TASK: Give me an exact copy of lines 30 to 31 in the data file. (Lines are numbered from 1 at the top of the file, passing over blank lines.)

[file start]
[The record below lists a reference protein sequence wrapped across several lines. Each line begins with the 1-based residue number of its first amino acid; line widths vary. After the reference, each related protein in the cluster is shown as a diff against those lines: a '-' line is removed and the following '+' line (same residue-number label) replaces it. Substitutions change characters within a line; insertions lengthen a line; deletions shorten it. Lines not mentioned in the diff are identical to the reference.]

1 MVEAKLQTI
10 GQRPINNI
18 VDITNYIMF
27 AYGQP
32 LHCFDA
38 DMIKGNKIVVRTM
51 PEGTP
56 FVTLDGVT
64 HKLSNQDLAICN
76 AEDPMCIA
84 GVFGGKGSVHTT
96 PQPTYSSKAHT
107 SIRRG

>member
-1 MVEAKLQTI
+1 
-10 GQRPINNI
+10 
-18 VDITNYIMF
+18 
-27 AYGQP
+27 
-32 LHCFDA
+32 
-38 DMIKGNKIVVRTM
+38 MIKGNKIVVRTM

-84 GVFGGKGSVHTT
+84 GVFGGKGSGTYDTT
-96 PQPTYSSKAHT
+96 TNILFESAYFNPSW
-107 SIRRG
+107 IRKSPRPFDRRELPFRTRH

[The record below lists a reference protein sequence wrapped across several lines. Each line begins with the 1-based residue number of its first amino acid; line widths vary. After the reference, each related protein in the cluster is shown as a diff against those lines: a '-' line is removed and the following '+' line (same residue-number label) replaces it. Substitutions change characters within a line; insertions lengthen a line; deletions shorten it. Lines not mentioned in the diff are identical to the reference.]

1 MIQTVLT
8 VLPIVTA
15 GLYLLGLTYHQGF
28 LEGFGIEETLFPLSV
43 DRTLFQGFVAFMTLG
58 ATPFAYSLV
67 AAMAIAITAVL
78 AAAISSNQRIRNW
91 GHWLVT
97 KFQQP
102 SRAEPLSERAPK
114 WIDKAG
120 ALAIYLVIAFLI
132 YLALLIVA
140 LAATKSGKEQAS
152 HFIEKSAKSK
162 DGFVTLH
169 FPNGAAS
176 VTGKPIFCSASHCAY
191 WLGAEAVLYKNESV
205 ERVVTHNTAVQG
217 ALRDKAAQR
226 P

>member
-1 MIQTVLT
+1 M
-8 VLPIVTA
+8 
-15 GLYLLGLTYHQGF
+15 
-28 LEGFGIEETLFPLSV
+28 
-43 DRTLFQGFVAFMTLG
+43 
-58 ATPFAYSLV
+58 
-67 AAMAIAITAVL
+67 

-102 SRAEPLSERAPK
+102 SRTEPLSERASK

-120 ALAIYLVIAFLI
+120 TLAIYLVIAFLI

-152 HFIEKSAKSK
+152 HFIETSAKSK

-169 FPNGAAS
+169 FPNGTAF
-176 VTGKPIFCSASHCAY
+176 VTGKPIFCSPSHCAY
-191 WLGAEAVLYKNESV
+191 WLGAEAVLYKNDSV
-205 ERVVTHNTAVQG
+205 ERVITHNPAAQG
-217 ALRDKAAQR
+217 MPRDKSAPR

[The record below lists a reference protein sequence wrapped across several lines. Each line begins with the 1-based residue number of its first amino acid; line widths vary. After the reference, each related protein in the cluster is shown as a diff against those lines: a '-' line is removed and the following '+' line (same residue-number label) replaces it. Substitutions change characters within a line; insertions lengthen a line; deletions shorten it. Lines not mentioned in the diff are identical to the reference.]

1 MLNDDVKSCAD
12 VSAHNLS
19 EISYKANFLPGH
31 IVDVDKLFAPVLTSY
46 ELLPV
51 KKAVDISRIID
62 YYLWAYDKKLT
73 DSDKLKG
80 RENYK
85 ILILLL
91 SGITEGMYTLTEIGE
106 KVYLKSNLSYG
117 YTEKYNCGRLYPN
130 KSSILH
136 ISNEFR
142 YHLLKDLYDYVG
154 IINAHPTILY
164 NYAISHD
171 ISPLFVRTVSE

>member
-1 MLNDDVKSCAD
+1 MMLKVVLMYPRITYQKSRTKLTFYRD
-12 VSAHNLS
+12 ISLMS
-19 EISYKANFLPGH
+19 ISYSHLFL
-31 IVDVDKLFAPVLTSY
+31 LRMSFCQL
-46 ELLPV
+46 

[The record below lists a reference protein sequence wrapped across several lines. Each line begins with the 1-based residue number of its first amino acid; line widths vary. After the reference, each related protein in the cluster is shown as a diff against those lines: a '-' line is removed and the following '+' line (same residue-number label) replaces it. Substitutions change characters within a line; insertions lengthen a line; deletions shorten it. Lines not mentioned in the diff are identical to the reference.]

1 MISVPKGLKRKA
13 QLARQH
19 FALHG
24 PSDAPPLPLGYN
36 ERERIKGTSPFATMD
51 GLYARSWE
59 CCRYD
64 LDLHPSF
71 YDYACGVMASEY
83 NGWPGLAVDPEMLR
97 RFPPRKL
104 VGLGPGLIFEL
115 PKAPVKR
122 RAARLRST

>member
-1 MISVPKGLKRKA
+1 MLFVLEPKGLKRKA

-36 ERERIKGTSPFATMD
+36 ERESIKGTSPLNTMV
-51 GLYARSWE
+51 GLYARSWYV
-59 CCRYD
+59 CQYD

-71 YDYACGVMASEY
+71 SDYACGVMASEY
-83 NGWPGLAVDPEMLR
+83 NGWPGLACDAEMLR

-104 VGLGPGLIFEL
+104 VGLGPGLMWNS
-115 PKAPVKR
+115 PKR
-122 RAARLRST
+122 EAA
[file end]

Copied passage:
-96 PQPTYSSKAHT
+96 TNILFESAYFNPSW